11 U.S.C. § 523(a)(16).  This provision confirms that a debtor is responsible for payments of all assessments that come due post-petition.  But what does “becomes due” mean?  The United States Bankruptcy Court, Southern District of Florida tackled and answered this question in In re Kelson last year.  A condominium association levied a special assessment against the unit owners, which was decided at a meeting held prior to the debtor’s bankruptcy petition, but which was not due for payment until post-petition.   In re Kelson, 2012 WL 3990789 *1 (Bankr. S.D. Fla. 2012).  The Court was tasked with determining when an assessment “becomes due and payable” under the Bankruptcy Code.  The Court determined that the operative date is not the date on which the payment is due by the homeowner, but the date at which the obligation arises.  Id at *3.  The Court concluded, in this case, that the assessment was dischargeable because the board voted and approved the special assessment at a meeting held prior to the filing of the petition.  Id.  So, in determining whether an assessment is dischargeable or not, pay special attention to when the obligation actually arose and not just the due date for payment.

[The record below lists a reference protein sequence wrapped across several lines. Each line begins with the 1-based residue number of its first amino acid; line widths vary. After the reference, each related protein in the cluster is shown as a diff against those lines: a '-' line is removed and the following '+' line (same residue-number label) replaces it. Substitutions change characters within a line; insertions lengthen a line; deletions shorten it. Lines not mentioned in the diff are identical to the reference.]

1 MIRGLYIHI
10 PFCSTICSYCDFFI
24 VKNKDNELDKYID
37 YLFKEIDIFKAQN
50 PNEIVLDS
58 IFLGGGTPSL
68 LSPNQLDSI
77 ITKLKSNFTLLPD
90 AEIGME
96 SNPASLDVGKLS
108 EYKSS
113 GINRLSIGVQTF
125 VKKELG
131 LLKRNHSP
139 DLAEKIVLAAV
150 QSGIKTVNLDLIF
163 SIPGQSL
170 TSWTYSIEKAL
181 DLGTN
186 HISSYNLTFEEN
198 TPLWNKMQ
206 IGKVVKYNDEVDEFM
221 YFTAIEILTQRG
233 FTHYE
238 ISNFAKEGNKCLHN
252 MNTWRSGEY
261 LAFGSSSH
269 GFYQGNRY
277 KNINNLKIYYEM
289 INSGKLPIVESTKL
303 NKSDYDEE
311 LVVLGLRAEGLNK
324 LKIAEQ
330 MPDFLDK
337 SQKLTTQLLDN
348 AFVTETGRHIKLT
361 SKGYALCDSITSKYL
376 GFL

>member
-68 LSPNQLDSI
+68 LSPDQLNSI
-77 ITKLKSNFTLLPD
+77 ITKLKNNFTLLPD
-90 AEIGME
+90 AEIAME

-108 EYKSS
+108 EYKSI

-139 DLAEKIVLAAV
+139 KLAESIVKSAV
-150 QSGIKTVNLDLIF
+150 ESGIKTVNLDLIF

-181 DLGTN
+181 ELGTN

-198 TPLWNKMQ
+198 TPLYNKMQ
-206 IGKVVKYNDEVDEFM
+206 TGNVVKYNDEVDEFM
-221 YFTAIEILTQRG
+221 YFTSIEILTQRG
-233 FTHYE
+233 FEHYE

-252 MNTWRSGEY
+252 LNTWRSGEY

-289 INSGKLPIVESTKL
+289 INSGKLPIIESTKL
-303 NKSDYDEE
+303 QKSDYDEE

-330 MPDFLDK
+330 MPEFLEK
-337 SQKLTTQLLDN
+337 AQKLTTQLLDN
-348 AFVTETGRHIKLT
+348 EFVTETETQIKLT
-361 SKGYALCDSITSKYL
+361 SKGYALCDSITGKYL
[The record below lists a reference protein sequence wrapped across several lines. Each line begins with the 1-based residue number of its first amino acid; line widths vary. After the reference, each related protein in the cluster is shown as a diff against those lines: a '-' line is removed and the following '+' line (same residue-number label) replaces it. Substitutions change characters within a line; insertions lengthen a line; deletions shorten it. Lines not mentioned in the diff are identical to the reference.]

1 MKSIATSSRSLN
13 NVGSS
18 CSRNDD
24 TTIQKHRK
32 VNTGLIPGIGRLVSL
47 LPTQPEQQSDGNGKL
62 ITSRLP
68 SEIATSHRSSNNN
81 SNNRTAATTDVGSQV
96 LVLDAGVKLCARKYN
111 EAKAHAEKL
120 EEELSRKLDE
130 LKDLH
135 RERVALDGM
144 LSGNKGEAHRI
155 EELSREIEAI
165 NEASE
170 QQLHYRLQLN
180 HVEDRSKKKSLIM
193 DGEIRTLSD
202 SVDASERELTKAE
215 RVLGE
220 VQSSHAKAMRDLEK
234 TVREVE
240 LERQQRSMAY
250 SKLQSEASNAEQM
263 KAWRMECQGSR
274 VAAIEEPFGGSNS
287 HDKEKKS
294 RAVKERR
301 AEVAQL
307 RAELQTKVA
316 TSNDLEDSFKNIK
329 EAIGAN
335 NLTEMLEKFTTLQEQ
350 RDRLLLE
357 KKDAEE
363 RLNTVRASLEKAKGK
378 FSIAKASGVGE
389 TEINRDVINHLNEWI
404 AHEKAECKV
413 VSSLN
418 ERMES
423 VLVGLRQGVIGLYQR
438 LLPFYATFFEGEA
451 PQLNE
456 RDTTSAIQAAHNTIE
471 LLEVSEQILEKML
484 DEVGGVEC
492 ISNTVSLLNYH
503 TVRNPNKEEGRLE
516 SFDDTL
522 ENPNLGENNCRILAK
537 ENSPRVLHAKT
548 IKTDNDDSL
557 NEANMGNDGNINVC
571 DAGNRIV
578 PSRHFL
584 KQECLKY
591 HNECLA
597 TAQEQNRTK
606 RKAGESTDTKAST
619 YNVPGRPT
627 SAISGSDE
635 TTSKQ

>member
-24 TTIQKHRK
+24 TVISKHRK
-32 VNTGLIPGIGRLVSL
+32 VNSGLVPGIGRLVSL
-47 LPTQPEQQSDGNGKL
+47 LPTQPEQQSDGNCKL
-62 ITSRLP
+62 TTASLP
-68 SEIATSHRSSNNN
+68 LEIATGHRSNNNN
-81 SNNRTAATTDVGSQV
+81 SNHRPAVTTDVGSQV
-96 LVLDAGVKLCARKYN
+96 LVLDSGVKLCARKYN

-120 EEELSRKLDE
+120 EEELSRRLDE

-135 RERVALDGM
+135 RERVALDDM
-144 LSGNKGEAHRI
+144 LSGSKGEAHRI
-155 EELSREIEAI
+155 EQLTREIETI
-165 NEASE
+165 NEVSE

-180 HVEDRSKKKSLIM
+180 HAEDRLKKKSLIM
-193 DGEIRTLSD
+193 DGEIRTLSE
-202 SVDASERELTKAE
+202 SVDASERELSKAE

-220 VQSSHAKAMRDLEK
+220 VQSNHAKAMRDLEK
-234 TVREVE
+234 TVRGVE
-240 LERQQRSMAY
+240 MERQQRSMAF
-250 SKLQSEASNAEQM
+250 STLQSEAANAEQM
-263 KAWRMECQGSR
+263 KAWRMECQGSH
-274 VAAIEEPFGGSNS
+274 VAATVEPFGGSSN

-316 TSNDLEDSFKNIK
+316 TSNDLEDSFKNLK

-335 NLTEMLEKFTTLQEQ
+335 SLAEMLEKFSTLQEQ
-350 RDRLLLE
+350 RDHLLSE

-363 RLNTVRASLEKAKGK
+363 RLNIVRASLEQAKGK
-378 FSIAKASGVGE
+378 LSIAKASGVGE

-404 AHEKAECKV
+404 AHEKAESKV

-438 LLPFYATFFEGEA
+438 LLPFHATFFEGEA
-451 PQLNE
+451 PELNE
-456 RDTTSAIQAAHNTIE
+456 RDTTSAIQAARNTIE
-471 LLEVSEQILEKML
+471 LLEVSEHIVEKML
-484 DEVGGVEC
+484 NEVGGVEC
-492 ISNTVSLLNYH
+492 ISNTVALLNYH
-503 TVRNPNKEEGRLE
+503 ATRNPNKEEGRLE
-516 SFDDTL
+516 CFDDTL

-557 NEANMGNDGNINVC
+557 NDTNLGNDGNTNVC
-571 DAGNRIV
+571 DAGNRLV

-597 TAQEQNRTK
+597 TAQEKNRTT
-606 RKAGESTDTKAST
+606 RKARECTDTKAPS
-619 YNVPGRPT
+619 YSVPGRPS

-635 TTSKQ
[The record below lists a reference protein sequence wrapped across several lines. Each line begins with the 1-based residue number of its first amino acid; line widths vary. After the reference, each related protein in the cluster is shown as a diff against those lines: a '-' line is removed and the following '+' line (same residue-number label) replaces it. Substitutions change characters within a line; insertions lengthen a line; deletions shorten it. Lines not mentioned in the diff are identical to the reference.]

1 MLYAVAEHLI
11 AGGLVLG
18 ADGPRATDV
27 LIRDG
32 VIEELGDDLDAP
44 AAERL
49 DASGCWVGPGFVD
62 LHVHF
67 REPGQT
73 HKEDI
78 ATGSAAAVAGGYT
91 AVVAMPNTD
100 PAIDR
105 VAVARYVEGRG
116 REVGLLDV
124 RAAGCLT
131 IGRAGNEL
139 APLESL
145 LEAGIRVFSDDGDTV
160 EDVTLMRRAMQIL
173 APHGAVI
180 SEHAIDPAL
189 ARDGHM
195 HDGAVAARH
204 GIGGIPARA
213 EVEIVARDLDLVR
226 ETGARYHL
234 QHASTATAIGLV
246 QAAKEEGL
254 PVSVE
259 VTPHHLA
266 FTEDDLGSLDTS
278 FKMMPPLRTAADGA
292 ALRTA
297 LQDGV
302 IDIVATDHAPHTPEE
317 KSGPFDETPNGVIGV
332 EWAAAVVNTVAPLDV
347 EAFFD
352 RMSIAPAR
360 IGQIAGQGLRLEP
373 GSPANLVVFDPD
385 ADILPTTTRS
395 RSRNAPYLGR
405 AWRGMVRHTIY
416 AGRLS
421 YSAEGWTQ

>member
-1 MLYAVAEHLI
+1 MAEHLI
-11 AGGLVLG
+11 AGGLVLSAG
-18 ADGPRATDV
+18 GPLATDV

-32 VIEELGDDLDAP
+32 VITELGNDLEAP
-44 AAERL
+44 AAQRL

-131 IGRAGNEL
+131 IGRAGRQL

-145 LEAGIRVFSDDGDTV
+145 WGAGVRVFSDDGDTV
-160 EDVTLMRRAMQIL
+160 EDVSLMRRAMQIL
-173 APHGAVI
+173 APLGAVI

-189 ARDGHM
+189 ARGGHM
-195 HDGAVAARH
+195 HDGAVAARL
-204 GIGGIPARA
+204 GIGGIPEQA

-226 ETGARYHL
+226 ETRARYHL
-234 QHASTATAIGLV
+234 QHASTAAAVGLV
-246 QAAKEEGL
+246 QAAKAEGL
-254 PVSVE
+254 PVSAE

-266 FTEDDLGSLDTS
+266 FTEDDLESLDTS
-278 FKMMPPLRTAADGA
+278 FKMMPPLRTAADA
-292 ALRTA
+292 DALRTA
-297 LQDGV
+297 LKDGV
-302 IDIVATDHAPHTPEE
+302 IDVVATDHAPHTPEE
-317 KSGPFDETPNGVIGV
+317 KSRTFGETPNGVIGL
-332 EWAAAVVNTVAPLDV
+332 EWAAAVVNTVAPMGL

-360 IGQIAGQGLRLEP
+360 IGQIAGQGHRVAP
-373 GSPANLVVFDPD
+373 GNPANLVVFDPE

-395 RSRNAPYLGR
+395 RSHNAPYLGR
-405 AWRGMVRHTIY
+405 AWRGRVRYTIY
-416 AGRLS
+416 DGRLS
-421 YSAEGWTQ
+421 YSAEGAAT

In order to pursue the post-petition condominium assessments against a debtor whose bankruptcy action is still pending, perhaps in the plan repayment period, you must seek relief from the bankruptcy court to pursue collection.  Filing a simple motion for relief from the automatic stay should suffice, but be certain to confirm how each judge and court handles such action in order to properly comply and not risk inadvertent violation of the automatic stay.  And if you are concerned with a statute of limitations issue, do not be.  The Bankruptcy Code specifically provides for a tolling of the statute of limitations as stated below:

Except as provided in section 524 of this title, if applicable nonbankruptcy law, an order entered in a nonbankruptcy proceeding, or an agreement fixes a period for commencing or continuing a civil action in a court other than a bankruptcy court on a claim against the debtor, or against an individual with respect to which such individual is protected under section 1201 or 1301 of this title, and such period has not expired before the date of the filing of the petition, then such period does not expire until the later of –

(1)     the end of such period, including any suspension of such period occurring on or after the commencement of the case; or

(2)  30 days after notice of the termination or expiration of the stay under section 362, 922, 1201, or 1301 of this title, as the case may be, with respect to such claim.

11 U.S.C. § 108(c).

So for all you condominium owners and management companies out there, make note that all is not lost when a homeowner files for bankruptcy protection.  While it is likely that a portion, or even all, of the pre-petition assessments will be discharged and uncollectable, all assessments that come due after the order for relief are still fair game.